To the station if you’d travel,
There’s a mystery to unravel :
How to get there is the thing you want to know.
Prop a post up with your shoulder
Till you see a waggon older
Than the buckboards of a century ago.

Start to shout, and do a dance,
Anything that will enhance
A wild Red Indian attitude, or fierce Berseker air-.
Then the wagon gives a bound.
Sways, and turns two-thirds around —
And the tramcar has another fourpenny fare.

Finally the most amusing.
Is the crowd that stand enthusing
In the middle of the street on Friday night. .
So antiquated Gawler,
Lest you grow any smaller,
Just eradicate self-satisfaction’s blight.
                                                        ‘La Journie.’
1930 ‘GAWLER.’, Bunyip (Gawler, SA : 1863 – 1954), 31 January, p. 10. , viewed 04 Jul 2018, http://nla.gov.au/nla.news-article96670042

"Gawler" by La Journie, 1930

 

“Gawler” by La Journie, 1930
SLSA: B 11491 Gawler Railway Station opened in 1857 and the original platform building was replaced in 1879


Every so often whilst carrying out my research I come across delightful titbits about towns or people, generally in the “Letters to the Editor: section of old newspapers. The following poem I found amusing, as I had been researching the building of the Gawler Town Clock, and the animosity from townsfolk regarding its inability to keep time.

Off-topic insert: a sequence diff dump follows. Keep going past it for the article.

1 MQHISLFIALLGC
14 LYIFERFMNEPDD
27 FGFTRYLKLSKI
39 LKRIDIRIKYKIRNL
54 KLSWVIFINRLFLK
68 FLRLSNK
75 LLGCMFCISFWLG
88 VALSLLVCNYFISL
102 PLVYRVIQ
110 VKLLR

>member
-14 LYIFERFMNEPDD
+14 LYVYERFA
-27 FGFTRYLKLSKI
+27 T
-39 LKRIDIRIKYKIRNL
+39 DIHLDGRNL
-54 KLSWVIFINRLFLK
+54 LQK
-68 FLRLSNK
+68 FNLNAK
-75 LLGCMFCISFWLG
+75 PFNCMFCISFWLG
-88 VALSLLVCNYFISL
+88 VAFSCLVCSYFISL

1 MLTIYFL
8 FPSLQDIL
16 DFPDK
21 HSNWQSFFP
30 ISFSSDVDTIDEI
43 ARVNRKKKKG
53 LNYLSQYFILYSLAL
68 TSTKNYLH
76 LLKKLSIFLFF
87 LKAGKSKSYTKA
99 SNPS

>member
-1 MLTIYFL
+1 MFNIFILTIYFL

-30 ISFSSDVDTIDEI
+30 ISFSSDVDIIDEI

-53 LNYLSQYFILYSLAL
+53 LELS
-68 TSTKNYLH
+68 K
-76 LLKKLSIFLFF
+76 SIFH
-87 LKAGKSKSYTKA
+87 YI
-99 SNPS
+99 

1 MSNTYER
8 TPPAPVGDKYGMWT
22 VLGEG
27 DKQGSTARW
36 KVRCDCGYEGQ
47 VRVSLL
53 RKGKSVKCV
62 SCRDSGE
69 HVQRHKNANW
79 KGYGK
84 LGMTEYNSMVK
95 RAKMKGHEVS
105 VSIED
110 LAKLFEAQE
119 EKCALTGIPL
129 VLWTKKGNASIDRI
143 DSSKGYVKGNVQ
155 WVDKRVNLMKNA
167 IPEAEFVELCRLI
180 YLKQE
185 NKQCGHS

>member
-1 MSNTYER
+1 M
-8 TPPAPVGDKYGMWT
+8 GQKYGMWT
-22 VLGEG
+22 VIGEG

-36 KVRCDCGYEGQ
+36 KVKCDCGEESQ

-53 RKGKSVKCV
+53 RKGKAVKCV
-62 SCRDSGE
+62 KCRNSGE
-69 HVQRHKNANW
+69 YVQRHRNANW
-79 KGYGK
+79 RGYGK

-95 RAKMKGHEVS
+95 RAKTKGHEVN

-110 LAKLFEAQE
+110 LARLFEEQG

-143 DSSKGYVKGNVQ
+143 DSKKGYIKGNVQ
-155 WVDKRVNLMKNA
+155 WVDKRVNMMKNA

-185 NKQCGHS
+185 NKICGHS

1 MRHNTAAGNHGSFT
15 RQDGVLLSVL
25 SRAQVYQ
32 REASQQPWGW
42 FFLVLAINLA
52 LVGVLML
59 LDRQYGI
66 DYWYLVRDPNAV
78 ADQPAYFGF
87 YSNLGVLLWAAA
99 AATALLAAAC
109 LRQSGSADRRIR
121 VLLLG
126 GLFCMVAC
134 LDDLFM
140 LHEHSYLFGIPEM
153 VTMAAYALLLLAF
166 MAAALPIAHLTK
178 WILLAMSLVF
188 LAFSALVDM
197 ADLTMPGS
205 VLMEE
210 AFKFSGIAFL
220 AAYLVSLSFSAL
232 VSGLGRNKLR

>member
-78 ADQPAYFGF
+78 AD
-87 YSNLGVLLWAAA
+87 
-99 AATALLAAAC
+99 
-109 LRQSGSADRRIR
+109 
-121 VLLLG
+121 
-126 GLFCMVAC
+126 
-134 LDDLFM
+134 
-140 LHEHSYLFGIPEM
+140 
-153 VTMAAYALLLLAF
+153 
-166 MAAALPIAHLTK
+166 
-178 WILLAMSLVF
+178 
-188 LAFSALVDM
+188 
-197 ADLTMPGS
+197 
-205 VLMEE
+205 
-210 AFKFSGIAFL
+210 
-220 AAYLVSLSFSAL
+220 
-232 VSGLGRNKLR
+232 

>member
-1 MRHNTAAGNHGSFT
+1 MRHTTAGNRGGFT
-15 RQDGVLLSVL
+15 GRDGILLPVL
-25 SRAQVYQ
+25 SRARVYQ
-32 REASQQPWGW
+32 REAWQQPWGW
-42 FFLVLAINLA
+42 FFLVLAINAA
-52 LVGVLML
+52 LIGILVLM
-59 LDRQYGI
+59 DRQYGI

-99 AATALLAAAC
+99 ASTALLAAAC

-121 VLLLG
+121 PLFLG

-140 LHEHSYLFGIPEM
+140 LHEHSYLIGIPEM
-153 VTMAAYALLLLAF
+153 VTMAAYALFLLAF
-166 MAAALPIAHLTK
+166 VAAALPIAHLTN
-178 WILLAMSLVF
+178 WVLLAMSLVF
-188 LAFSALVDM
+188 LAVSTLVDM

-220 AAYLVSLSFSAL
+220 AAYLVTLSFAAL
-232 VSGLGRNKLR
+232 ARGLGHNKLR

Also, as a born and bred Gawlerite, I can remember older folk than me calling Gawler Antiquated”, so the following poem, with its stinging satire and cynicism amused even more so!
Enjoy!
GAWLER.
A Doggerel.
Sleepy country town
Eyeing, with a frown,
Anything approaching real progression.
Up and down the place,
Filling all the space,
Are oddities that show its retrogression.

Every passing hour,
From the town clock tow’r,
The chimes ring out their merry melody :
Yet often in the night
From the tower’s height,
Come fifteen chimes instead of only three.

Unhappily for you
Should your watches be untrue.
Any evening at all in this quaint town.
You’ll find the clock alright,
But they haven’t got a light,
And the dial is as dark as Pluto’s crown .

To the station if you’d travel,
There’s a mystery to unravel :
How to get there is the thing you want to know.
Prop a post up with your shoulder
Till you see a waggon older
Than the buckboards of a century ago.

Start to shout, and do a dance,
Anything that will enhance
A wild Red Indian attitude, or fierce Berseker air-.
Then the wagon gives a bound.
Sways, and turns two-thirds around —
And the tramcar has another fourpenny fare.

Finally the most amusing.
Is the crowd that stand enthusing
In the middle of the street on Friday night. .
So antiquated Gawler,
Lest you grow any smaller,
Just eradicate self-satisfaction’s blight.
                                                        ‘La Journie.’
1930 ‘GAWLER.’, Bunyip (Gawler, SA : 1863 – 1954), 31 January, p. 10. , viewed 04 Jul 2018, http://nla.gov.au/nla.news-article96670042